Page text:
Opposition to homosexuality remains strong in most of Africa. Many people have been beaten or killed because of their sexual orientation. But an LGBT (lesbian, gay, bisexual and transgendered) group in Sierra Leone is pushing for more awareness and protection of LGBT rights.
Life for George Freeman has not been easy.
He says he always had feelings for men but it took him years to admit he was gay, even to himself, because homosexuality in the West African nation of Sierra Leone is illegal.
During Freeman's teenage years people made fun of him because he never had a girlfriend and they suspected he was gay.
"It was really horrible for me, I suffered a lot of violence in school, bullying from other heterosexual kids," Freeman said.
When he got the nerve to tell his family he was gay he said they could not accept his lifestyle and he spent several years on the street as a teenager.
He did not officially come out in public until 2007 on a local radio station and says when he did it was a relief .
"When I was on the radio and came out a gay person, it encouraged other people to come out and go for HIV/counseling and testing services," Freeman said.
After he revealed his sexual orientation he also started a West African chapter of the organization Why Can't We Get Married.com
. Freeman says the organization originally started in Australia but is currently not operating there.
His chapter also advocates for LGBT rights in other African countries. Early next year, Uganda is expected to vote on an anti-homosexuality bill. This would impose stricter punishment for those caught in homosexual activities. Freeman says his organization has signed an online petition to support the Ugandan LGBT community's struggle to fight the measure.
Freeman says Why Can't We Get Married.com is making headway in Sierra Leone and slowly changing attitudes.
George Freeman (glasses) and co-worker Bernard Wilson at their Freetown office. (VOA - N. deVries)
His co-worker and friend Bernard Wilson says he was homophobic. It was a long time before Wilson knew Freeman was gay. He says it was hard to accept at first but he eventually decided to learn more about it by working for Freeman's organization.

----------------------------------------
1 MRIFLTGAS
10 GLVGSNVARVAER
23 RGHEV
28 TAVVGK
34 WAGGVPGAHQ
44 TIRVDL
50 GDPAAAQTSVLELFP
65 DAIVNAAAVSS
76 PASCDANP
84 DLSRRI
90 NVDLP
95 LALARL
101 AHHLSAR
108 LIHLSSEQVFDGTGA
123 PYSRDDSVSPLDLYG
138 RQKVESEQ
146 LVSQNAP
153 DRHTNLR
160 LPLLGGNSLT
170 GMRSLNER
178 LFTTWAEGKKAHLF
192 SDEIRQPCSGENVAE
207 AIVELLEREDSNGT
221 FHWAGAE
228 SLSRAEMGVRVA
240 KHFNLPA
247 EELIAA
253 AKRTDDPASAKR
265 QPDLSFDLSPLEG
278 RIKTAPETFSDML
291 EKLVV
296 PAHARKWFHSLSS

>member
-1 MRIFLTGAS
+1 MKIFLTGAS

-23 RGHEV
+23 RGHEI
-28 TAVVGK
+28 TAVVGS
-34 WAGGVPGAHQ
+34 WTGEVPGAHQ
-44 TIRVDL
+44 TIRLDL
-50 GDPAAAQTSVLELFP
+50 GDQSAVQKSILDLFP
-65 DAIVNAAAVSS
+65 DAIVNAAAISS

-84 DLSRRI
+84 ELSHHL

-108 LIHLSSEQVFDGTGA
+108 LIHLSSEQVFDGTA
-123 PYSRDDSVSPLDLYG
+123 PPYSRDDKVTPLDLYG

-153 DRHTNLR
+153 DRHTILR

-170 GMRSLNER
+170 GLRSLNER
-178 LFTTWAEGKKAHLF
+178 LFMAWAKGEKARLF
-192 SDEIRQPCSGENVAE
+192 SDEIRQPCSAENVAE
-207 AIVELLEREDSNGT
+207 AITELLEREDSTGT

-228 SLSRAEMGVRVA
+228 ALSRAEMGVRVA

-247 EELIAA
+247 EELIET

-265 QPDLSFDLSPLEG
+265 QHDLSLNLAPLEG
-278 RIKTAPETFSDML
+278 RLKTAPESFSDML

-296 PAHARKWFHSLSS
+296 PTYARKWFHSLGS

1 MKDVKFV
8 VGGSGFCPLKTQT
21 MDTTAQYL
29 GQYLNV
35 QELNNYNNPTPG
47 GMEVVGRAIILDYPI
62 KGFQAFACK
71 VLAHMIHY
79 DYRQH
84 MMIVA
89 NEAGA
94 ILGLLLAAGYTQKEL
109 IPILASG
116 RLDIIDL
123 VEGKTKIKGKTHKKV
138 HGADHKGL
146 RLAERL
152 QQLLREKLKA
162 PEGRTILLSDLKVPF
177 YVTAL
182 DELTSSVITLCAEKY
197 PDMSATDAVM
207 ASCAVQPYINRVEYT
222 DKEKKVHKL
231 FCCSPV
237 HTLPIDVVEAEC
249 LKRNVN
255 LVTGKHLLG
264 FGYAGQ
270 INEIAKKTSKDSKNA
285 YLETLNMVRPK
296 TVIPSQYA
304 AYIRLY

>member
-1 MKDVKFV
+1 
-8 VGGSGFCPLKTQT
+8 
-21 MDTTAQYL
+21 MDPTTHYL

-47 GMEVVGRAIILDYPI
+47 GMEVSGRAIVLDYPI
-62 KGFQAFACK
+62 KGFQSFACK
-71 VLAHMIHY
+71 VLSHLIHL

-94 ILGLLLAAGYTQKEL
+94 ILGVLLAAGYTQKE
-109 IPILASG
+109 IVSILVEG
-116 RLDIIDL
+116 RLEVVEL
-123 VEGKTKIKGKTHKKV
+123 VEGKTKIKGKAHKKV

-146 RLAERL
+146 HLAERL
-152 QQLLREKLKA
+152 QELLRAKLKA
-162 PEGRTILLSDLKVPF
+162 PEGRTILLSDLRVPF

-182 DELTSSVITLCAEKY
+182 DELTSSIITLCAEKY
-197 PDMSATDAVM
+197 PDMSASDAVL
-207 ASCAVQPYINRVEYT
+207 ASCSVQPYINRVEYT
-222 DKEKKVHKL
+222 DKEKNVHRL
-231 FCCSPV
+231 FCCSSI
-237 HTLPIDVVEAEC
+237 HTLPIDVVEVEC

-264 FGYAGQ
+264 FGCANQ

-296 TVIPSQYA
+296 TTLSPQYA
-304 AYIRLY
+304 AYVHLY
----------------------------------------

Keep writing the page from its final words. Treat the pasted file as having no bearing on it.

"It's not something of the devil, it's something, he (Freeman) actually opened my eyes that some people are born with it," Wilson said.
The two friends are now working on an awareness campaign.
They have created workshops focusing on education about LGBT issues and they are training people across the country.
Freeman says his staff is also monitoring and documenting alleged human rights violations of LGBT people in Sierra Leone.
The main goal is to come out with a human rights report based on LGBT issues that will be presented to the government, the Human Rights Commission of Sierra Leone, the African Commission of Human and Peoples Rights and the United Nations Human Rights Council sometime next year.
Freeman says people are still afraid to speak out for fear of being arrested, but testimonies are slowly starting to come out.
"There's a lot of torture, in terms of psychological torture, through their testimonies we hear high rates of discrimination from the health care system, from education system and society as a whole," Freeman said.
If people do start officially reporting LGBT violations, Sierra Leone is obligated under international law to protect its victims.
Henry Mustapha Sheku is the senior human rights officer for public information with the Human Rights Commission of Sierra Leone.
He says they have not received any official complaints from LGBT people yet but would work to defend them if they did.
"If you are someone of a different sexual orientation you have a right to life, to health, to freedom of expression, speech and the like, therefore no one has the right to take your life because of your sexual social orientation, you will be protected," Sheku said.
Back at George Freeman's office, he says he will continue his campaign work and hopes to see his country, one day, follow in the footsteps of South Africa. It is the only country in Africa that has legalized same sex marriages.
He says he has no regrets on coming out and hopes he can continue to inspire others.